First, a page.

New Weezer Album Shows Pop Influence

Rolling Stone Australia

By Will McCracken

Weezer has once again added to their large list of albums. During their career, Weezer has released 11 studio albums. The band’s tenure has lasted two and a half decades so far. Despite their longevity,  Weezer’s consistency with quality has been shaky and very inconsistent. This is demonstrated very well in Pacific Daydream.

Throughout their career, Weezer has experimented with many different sounds, and I was really hoping for a grungy angst-filled album. The Weezer of the 90s or 2000s would have really suited my tastes.

What was received was far from what I had envisioned. The album was a great disappointment. Their last album, White Album, was an interesting and enjoyable project, with much more of the rock influence to it. That is the sound that has defined the band over the years. I expected a bit of the momentum from White Album to hang around for Pacific Daydream but I was mistaken.

While the album isn’t entirely bad, it isn’t particularly inspiring. “Mexican Fender” is is one of the songs that inspires a sense of hope for the rest of the album. The song captures the optimistic and carefree vibe, all while infusing rock and what makes Weezer great. The album is attempting to capture a pop influenced sound  through its drawn out choruses of happy happy happy, repitition repitition repitition. The best example of this on the album is “Feels Like Summer.” The line repeats itself ten times in only six stanzas.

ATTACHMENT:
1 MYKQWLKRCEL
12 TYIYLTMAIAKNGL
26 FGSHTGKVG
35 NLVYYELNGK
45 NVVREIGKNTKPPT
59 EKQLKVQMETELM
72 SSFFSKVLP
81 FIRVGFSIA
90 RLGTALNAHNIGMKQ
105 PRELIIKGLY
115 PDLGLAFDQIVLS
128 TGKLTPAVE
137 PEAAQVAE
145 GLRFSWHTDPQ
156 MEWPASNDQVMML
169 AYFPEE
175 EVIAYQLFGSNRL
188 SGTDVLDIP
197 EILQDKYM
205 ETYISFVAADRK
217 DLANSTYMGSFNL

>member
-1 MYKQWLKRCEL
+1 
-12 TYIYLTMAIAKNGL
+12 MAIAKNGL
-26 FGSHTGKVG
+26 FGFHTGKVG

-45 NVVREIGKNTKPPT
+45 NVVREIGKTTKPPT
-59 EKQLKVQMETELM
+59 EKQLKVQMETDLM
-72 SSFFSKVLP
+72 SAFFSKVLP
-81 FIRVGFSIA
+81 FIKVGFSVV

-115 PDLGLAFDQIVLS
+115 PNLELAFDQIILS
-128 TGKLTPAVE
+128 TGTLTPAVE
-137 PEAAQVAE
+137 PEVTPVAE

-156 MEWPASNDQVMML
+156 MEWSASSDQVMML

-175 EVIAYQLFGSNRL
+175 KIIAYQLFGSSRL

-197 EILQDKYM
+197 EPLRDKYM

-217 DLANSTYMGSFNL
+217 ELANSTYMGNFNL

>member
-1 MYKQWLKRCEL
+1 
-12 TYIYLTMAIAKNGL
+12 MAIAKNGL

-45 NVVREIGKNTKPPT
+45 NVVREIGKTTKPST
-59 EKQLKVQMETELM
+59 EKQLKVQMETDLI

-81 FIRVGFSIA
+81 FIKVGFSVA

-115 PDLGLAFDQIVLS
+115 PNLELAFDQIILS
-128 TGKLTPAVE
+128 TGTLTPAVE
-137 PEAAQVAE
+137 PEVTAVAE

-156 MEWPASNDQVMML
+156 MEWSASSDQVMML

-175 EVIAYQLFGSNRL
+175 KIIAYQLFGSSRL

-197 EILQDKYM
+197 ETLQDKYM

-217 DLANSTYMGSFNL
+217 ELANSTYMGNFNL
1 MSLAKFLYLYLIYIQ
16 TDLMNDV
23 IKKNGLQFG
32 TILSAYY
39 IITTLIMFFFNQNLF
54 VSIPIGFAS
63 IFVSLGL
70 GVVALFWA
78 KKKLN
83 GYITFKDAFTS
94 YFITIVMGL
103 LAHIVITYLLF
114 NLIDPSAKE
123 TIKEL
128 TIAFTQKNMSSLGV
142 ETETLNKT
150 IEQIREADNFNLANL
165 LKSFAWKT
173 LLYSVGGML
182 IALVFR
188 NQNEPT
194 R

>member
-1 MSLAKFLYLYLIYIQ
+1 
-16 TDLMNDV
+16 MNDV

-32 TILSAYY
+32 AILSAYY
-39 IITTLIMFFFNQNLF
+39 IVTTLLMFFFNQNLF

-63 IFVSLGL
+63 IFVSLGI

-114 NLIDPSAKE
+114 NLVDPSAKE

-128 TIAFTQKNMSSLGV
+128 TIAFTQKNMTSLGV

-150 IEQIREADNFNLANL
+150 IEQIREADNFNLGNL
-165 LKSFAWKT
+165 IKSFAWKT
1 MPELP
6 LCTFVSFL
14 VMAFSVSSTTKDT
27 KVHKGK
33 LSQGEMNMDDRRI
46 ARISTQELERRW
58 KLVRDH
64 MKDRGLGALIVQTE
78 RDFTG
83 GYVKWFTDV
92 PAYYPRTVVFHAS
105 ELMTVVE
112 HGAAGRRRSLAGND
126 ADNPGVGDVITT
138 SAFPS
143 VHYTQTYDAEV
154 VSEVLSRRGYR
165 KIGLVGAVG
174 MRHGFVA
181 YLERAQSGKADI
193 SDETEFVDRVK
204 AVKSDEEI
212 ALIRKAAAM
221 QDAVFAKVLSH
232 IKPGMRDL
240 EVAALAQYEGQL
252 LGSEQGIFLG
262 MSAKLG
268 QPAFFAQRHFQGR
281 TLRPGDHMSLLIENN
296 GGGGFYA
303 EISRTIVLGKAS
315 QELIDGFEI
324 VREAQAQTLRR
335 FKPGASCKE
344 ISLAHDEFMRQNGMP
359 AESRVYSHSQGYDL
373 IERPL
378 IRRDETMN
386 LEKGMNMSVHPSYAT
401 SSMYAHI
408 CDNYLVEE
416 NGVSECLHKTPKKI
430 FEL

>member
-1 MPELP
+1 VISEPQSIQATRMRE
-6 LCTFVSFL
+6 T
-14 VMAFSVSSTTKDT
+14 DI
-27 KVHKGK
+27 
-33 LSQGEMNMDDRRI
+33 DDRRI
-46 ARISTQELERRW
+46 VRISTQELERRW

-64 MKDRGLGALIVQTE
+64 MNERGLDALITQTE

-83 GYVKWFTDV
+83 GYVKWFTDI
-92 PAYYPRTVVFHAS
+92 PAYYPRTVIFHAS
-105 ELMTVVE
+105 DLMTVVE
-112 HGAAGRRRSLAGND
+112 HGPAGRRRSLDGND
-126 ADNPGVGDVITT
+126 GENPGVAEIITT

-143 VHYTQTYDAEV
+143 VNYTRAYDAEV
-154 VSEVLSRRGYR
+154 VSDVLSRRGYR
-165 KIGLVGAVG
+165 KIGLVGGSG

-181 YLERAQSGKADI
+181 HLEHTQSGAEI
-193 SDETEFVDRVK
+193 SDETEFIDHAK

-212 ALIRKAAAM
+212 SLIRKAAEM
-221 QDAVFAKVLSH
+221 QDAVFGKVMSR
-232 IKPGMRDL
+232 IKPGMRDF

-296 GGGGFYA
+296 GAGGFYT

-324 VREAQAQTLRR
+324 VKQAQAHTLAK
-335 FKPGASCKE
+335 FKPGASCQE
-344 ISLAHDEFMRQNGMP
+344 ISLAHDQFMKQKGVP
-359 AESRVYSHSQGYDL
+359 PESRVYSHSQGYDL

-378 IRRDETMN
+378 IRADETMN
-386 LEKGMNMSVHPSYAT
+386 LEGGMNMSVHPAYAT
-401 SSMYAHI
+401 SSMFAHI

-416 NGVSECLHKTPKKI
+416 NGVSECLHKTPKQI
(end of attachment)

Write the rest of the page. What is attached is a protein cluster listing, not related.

“Feels like Summer” and “Mexican Fender” are both singles that were included as part of the album; “Mexican Fender is even enjoyable.” The inclusion of “Feels like Summer” is quite strange. “Feels like Summer” debuted on the Billboard 100 at number one in August, but has since fallen off. Sticking a song titled “Feels like Summer” on an album that was released firmly in the fall is quite strange. Though many people find “Feels like Summer” to be a more enjoyable track, that feeling is quickly waned when you realize that it is just another cookie cutter pop-alternative hit with very little power or meaning.

Parts of the album were nearly unbearable. “La Mancha Screwjob” and “Any Friend of Diane’s” sound like they should be playing inside of an American Eagle store. The sound was quite generic, and mediocre at best. The stench of pop music taints almost all of the second half of the album. Overproduction and glossiness are major contributors to why the project is such a disappointment.